Seems like NASA is going to infinity and beyond with their latest space suits. The National Aeronautics and Space Administration just revealed a new prototype space suit, called the Z-1, and it bears a striking resemblance to the one worn by everyone’s favorite Space Ranger, Buzz Lightyear from Pixar’s Toy Story series. Check out the image below. Read More »
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Why will you only be seeing the Star Trek Into Darkness prologue in front of digital IMAX screenings of The Hobbit: An Unexpected Journey? Because the film is so long, an extra nine minutes likely couldn’t fit on a platter. Peter Jackson‘s film is just under 3 hours, with credits, so it’s literally a mass of celluloid that pushes the boundaries of what IMAX projectors can physically show.
The Dark Knight Rises was a similar length; it ran 50 reels and weighed 600 pounds when fully assembled. However The Hobbit: An Unexpected Journey is also in 3D, which means it’s that double that, and an IMAX employee took a photo of the film arriving in the mail. All 98 reels of it. It’s staggering. Check it out below. Read More »
Here’s a good bit of trivia appropriate for Halloween: as some people may know, Stanley Kubrick did not create the photo seen at the very end of The Shining. Given the general attention to detail lavished by the director upon his projects, one would assume that the photo was crafted expressly for the film. But the photo was, for the most part, actually a picture from 1923, with Jack Nicholson‘s head added.
A page of a photo retouching book published in 1985 now reveals the original image, before Nicholson was comped in, and on the left side of the image above you can see the original, unknown man who became the stand-in for Nicholson’s afterlife image. Read More »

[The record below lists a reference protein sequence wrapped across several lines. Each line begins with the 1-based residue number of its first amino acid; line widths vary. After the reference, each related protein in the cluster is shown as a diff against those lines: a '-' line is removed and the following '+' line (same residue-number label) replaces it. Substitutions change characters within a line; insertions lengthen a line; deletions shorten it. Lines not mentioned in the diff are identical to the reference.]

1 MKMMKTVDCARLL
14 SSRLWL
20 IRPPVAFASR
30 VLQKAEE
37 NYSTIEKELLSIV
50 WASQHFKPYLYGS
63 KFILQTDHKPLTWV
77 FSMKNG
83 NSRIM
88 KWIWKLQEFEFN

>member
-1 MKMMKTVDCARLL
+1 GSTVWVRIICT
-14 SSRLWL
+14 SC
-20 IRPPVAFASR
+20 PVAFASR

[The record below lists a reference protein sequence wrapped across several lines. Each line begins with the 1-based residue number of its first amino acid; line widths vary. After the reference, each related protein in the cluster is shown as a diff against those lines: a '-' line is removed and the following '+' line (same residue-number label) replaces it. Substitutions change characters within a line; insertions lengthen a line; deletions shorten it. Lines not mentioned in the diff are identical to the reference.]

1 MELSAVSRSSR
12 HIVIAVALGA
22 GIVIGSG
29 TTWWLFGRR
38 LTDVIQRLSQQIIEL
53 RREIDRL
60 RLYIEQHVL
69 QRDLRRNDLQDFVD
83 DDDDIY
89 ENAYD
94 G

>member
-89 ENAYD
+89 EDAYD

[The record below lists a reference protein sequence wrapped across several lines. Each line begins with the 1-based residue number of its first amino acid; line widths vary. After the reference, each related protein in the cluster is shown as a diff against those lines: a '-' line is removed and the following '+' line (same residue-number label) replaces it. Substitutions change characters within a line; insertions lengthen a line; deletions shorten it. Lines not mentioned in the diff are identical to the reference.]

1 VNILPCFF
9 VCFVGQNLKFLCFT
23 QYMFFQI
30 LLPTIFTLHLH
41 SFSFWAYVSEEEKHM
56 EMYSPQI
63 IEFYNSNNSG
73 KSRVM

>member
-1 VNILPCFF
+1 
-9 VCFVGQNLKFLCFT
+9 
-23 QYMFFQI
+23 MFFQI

Before we’d even seen footage from Cloud Atlas, we knew that co-writers and co-directors Tom Tykwer, Andy Wachowski, and Lana Wachowski had given their cast a challenge: each actor would play multiple characters in the six interconnected stories that make up the film. Not only that, but actors would be, in some cases, playing characters of different gender and/or race than the actor’s own.
The long debut trailer for the film showed a bit of that in action, as we could see glimpses of Hugh Grant as what appears to be a violent post-apocalyptic shaman, and star Tom Hanks in a few different guises. Now the official site for the film is online, and it gives us some very clear looks at what actors like Hugo Weaving are doing in the film. He’s seen above in relatively “normal” mode on the left, and as a rather ghastly (and somehow Eddie Izzard-like) woman on the right. Check out more after the break. Read More »
Well over a year ago, on March 21 2011, principal photography began on Peter Jackson‘s two-part adaptation of J.R.R. Tolkien‘s novel The Hobbit. Today the production finished principal photography, and Peter Jackson has sent out a note and photo to commemorate the occasion. Read More »
The floodgates on next summer’s Marvel blockbuster, Iron Man 3, are set to open later this month when Marvel Studios president Kevin Feige takes the stage at San Diego Comic-Con to talk about the film. Before that happens, however, Marvel is opening the faucet ever so slightly by releasing a concept image that’s sure to get fans talking.
Directed and co-written by Shane Black, Iron Man 3 has long been rumored, but not yet confirmed, to center on Extremis, a tech based virus that turns regular people into super soldiers. In a new piece of concept art released by Marvel, we see what might be exactly that – Tony Stark (played by Robert Downey Jr.) in the middle of a slew of soldiers as his arm appears to be slowly turning into that all too familiar red and yellow armor. Or maybe not. Check it out below. Read More »
Billboard found on Sunset and La Brea in Hollywood. Not a graphic, but a 3D hole in a billboard with destruction extruding.
Vijay Pandurangan wondered how color choices in film advertising had changed over the years. He decided to create a chart that shows the evolution of colors in movie posters over the history of film (or since 1914). The data was compiled using 35,000 posters spanning a wide array of genres, and black and white colors were ignored. Here is his conclusion:
First off, it is true that movie posters are much more blue, and much less orange than they used to be. This page also talks about the blue/orange colours in movies. This does appears to be a steady trend since 1915. … earlier posters were all illustrated/ hand painted, with fewer colors and less variation in tone. Perhaps the fact that white and black have become more prevalent is due to the change from illustration to photography. Painted skin might also over-represent orange and under-represent other hues that happen in real life.
You can see more of his data on his blog.
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